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Article
April 1973

Continuous Wear of Hydrophilic Contact Lenses

Author Affiliations

Marita Sandstrom, Boston
From the Department of Ophthalmology and the Massachusetts Lions Eye Research Laboratory, Boston University School of Medicine, Boston.

Arch Ophthalmol. 1973;89(4):306-310. doi:10.1001/archopht.1973.01000040308010
Abstract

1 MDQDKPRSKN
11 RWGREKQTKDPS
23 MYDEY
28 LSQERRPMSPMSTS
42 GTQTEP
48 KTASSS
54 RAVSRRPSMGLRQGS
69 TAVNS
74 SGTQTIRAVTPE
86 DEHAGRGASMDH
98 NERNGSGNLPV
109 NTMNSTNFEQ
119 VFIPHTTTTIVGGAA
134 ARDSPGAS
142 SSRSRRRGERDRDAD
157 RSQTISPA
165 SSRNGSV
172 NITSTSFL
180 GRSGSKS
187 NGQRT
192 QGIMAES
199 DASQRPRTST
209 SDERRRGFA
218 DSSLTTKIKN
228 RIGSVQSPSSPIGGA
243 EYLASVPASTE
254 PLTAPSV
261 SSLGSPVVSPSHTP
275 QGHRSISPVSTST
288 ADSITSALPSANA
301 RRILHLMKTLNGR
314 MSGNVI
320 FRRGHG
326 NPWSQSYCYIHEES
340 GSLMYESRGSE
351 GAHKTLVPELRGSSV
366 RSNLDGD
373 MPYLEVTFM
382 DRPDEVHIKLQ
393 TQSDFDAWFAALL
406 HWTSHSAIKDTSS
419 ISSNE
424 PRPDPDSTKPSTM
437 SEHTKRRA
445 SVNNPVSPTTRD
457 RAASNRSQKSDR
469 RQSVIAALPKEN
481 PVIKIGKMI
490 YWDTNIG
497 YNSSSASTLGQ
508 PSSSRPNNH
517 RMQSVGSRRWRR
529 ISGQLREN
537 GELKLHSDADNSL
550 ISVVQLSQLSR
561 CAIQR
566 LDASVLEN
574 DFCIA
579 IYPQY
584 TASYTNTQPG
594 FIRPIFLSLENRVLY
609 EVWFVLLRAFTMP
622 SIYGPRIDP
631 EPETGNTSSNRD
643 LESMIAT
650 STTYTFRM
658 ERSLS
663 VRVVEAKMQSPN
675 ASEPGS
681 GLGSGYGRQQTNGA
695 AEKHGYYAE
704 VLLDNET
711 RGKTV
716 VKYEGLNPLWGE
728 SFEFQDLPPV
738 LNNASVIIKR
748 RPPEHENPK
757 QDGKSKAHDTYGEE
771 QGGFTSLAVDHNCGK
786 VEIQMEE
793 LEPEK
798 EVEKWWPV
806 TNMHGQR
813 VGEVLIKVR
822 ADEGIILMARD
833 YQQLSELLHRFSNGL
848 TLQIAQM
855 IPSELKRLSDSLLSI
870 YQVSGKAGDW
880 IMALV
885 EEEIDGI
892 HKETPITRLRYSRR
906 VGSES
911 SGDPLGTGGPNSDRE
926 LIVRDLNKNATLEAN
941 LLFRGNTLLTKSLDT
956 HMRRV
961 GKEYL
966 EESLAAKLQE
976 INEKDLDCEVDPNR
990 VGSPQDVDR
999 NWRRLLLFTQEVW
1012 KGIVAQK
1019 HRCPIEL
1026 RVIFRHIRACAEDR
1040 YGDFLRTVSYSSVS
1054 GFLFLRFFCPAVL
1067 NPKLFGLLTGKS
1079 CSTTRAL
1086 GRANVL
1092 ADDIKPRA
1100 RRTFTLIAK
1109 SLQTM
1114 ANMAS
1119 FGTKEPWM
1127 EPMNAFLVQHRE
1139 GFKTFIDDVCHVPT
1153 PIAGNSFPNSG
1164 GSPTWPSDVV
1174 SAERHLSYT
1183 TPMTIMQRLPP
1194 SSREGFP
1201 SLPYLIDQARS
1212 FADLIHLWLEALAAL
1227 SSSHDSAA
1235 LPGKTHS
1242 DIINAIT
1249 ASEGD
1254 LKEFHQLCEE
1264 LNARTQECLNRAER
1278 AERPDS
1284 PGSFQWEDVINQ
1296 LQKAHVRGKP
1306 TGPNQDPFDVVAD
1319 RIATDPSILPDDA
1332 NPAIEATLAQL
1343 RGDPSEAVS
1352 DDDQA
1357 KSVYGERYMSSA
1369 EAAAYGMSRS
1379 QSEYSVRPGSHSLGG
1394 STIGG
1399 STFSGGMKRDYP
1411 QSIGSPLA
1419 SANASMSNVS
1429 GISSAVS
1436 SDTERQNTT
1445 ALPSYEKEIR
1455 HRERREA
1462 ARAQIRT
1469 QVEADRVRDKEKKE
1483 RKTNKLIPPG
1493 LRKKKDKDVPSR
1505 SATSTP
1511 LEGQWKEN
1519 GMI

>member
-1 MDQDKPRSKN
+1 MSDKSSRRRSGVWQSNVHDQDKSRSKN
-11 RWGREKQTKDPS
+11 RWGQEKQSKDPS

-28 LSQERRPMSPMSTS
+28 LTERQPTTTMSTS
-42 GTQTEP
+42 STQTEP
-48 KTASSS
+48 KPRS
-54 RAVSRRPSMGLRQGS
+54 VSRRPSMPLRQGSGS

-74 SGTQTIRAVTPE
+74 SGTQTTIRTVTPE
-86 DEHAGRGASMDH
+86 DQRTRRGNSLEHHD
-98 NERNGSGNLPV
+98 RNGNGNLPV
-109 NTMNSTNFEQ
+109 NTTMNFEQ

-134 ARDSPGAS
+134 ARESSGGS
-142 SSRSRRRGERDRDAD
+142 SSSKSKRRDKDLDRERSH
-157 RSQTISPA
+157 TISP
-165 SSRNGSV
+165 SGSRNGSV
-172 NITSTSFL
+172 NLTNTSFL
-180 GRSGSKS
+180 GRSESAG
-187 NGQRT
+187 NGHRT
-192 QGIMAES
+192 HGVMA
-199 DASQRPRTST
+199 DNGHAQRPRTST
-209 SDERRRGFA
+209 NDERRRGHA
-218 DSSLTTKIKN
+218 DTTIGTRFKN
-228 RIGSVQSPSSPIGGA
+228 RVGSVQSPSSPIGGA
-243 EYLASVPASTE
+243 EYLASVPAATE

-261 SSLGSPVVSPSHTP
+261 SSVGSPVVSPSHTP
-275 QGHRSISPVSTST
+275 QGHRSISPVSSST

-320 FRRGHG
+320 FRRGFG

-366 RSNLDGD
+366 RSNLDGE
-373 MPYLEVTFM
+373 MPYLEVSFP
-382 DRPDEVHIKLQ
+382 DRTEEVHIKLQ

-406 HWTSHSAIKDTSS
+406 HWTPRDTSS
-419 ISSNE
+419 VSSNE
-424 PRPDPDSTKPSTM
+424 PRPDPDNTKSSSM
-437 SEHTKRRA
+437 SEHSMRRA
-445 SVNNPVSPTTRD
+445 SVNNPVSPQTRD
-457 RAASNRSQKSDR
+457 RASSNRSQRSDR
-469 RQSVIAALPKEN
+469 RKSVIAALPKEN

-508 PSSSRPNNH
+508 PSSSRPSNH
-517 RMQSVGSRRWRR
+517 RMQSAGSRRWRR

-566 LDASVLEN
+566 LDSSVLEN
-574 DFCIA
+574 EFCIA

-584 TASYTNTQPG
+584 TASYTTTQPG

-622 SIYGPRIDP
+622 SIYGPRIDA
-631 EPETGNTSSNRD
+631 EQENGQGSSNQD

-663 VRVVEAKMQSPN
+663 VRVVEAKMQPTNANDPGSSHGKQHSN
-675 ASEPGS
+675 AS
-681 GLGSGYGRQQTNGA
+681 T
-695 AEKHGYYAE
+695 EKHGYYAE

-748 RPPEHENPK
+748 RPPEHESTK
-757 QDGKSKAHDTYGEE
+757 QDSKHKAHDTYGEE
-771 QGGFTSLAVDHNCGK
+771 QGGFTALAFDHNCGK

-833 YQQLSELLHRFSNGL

A hydrophilic contact lens was fitted on the normal right cornea of ten informed volunteers and worn continuously for ten days. No evidence of an overwearing syndrome was encountered in any of the subjects. Edema and a burning sensation occurred in several subjects, but these symptoms were transient, minor, and self-limited. Some variability in visual acuity was noted and the cause of this finding is discussed. A small increase in total corneal thickness, not exceeding 30%, occurred in all subjects on the first full day of contact lens wear but did not interfere with vision. The cornea stabilized at this new thickness and no further increase occurred during the remainder of the wearing period.

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